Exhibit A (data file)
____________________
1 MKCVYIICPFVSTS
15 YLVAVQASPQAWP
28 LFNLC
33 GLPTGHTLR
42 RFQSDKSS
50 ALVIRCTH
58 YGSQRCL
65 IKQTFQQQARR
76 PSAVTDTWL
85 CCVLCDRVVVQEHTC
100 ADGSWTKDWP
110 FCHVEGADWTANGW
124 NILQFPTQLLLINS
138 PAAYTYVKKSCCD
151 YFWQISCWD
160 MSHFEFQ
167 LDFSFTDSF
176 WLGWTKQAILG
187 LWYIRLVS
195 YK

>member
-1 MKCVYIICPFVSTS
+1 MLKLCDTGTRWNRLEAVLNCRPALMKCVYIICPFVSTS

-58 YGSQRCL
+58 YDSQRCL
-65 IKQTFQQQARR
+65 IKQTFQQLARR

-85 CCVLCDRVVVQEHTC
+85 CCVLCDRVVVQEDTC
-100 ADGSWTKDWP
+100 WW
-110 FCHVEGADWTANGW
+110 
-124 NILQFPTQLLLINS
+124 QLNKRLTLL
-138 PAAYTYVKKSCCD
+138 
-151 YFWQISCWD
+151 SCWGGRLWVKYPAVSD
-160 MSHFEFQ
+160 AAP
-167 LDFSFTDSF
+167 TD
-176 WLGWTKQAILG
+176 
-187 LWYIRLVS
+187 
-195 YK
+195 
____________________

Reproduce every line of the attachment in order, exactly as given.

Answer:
1 MKCVYIICPFVSTS
15 YLVAVQASPQAWP
28 LFNLC
33 GLPTGHTLR
42 RFQSDKSS
50 ALVIRCTH
58 YGSQRCL
65 IKQTFQQQARR
76 PSAVTDTWL
85 CCVLCDRVVVQEHTC
100 ADGSWTKDWP
110 FCHVEGADWTANGW
124 NILQFPTQLLLINS
138 PAAYTYVKKSCCD
151 YFWQISCWD
160 MSHFEFQ
167 LDFSFTDSF
176 WLGWTKQAILG
187 LWYIRLVS
195 YK

>member
-1 MKCVYIICPFVSTS
+1 MLKLCDTGTRWNRLEAVLNCRPALMKCVYIICPFVSTS

-58 YGSQRCL
+58 YDSQRCL
-65 IKQTFQQQARR
+65 IKQTFQQLARR

-85 CCVLCDRVVVQEHTC
+85 CCVLCDRVVVQEDTC
-100 ADGSWTKDWP
+100 WW
-110 FCHVEGADWTANGW
+110 
-124 NILQFPTQLLLINS
+124 QLNKRLTLL
-138 PAAYTYVKKSCCD
+138 
-151 YFWQISCWD
+151 SCWGGRLWVKYPAVSD
-160 MSHFEFQ
+160 AAP
-167 LDFSFTDSF
+167 TD
-176 WLGWTKQAILG
+176 
-187 LWYIRLVS
+187 
-195 YK
+195 